How protecting water and land on Covey Hill helps Quebec’s salamanders
Deep in the rolling knolls of the Nature Conservancy of Canada’s (NCC’s) Covey Hill in Quebec are underground water sources, bursting through the land’s surface. These streams and rivers provide habitat for many animals, including all 10 of the salamander species that live in the province.
Not all salamanders are the same. Some live directly in the water their entire life, such as the commons mudpuppy, while others, such as the redbacked salamander, live almost entirely on land.
In the middle of this spectrum are stream salamanders. These salamanders have no lungs, breathing instead through their skin and palate (roof of their mouth). They live close to water and need to keep their skin moist at all times to support their breathing.
Protecting habitat is important in making sure these salamanders have a place to sleep, eat and raise their families. Unfortunately, two of Canada’s four species of stream salamanders are considered to be at risk due to their habitat changing and disappearing. These species are very sensitive to changes in their habitat, including changes in stream flow, and water quality and quantity. Pollution also affects these populations, as unhealthy ecosystems can impact the survival of salamander larvae.
Mountain dusky salamander is a species unique to Quebec, and one that lives at Covey Hill. The springs and streams where this species lives are important to protect to ensure it has a place to find food, reproduce and move around. Mountain dusky salamander can travel dozen of metres away from a stream to find food!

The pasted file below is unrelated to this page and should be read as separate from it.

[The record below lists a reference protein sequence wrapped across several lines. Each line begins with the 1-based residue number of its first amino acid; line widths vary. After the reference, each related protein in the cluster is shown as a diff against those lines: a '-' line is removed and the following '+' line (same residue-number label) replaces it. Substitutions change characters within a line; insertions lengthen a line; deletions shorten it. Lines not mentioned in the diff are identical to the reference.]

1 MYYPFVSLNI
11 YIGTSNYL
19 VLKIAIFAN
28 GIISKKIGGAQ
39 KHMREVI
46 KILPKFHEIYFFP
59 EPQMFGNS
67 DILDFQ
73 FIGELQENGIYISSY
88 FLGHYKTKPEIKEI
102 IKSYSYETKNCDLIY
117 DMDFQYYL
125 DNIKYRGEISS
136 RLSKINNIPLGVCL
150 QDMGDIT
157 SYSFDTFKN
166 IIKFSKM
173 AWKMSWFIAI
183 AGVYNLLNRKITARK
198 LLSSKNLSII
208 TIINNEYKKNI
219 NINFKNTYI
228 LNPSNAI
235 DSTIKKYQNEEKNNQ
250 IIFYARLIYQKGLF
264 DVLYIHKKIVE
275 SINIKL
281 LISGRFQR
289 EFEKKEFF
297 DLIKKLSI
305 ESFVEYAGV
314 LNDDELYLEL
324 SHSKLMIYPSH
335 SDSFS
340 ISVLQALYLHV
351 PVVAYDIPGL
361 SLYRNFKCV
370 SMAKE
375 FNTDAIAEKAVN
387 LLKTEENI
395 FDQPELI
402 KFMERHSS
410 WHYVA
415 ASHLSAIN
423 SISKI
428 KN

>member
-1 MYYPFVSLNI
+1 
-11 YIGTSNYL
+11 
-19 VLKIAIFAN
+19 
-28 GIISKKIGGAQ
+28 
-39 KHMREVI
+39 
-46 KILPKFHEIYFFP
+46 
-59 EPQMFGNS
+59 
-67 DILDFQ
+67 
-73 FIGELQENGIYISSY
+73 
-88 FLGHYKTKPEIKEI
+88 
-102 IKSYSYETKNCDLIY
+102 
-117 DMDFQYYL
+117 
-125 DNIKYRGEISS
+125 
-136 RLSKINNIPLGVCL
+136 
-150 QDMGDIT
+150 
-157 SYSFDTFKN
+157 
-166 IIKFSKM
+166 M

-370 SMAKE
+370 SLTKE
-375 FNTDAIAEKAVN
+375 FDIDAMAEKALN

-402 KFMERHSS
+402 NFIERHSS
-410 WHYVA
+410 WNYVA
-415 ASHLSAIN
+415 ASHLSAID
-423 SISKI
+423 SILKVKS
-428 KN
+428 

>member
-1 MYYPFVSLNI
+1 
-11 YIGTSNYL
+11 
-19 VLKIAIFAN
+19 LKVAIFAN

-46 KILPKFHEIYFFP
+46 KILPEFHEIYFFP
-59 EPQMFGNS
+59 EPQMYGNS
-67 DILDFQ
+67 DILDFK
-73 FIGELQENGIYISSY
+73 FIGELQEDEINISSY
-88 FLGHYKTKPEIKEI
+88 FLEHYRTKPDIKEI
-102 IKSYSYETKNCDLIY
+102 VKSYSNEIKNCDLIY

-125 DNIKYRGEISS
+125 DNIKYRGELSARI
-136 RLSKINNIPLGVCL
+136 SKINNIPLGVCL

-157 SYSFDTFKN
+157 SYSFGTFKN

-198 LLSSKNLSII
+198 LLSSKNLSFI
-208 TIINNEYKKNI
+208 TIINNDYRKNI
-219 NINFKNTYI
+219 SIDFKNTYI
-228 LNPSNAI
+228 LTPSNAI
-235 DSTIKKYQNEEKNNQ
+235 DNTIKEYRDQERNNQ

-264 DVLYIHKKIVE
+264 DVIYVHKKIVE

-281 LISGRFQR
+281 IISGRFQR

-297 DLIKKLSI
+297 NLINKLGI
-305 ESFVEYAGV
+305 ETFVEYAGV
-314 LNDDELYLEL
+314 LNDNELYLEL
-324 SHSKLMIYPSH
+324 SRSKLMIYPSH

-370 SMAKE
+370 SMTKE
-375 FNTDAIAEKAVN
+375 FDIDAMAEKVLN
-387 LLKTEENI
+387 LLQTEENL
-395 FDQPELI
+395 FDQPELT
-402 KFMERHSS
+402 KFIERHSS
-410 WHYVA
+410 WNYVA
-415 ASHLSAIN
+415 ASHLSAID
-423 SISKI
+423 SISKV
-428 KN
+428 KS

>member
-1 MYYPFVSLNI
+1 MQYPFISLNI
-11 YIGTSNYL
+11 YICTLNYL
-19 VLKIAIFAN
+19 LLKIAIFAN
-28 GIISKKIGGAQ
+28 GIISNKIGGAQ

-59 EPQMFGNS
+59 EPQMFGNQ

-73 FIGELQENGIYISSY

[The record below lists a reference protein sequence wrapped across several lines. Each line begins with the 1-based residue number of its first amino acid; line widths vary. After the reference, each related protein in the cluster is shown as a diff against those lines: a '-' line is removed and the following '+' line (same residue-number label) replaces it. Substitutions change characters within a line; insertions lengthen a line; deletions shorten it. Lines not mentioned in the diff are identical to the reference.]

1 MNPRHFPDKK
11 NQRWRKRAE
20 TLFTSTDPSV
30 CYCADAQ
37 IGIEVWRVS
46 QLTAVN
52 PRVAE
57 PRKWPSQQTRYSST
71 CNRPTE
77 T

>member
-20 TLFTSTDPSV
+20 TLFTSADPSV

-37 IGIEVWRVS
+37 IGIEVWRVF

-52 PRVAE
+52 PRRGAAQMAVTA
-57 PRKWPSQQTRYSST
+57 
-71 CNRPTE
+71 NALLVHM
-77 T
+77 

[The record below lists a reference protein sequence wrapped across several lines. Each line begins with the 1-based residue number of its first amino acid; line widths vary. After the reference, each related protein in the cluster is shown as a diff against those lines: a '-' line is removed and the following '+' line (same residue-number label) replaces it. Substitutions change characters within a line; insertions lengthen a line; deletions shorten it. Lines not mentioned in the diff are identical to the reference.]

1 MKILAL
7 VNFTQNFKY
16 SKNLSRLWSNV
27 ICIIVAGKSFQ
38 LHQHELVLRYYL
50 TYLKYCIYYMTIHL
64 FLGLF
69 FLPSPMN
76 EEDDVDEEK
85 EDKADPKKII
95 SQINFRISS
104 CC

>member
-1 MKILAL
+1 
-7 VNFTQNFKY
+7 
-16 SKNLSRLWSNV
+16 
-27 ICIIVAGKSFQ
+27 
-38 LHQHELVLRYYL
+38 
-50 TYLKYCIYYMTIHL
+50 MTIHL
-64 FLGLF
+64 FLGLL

Not only is water important to the survival of these species, but quality forest habitat and well-protected areas between water play a role too. Forest cover keeps soil moist and protects streams from the sun’s rays, which keeps the water from getting too warm for the salamanders.
The 133-acre (54-hectare) peat bog, a wetland with a high volume of moss and decomposing plants, on Covey Hill also helps sustain salamander populations. Stored rainwater between the layers of moss has collected over thousands of years and helps maintain water flow in the area. This is particularly important during periods of drought.
NCC is working to protect habitat for Quebec’s 10 salamander species, including those at risk. In addition to monitoring salamander populations with a recovery team, we’re studying how peatland hydrology — the study of water and how it connects with land — affects water flow in the area.
Learn more on how you can help NCC protect salamander species in Quebec, here.
Thank you to Earth Rangers for helping protect salamander habitat in Covey Hill.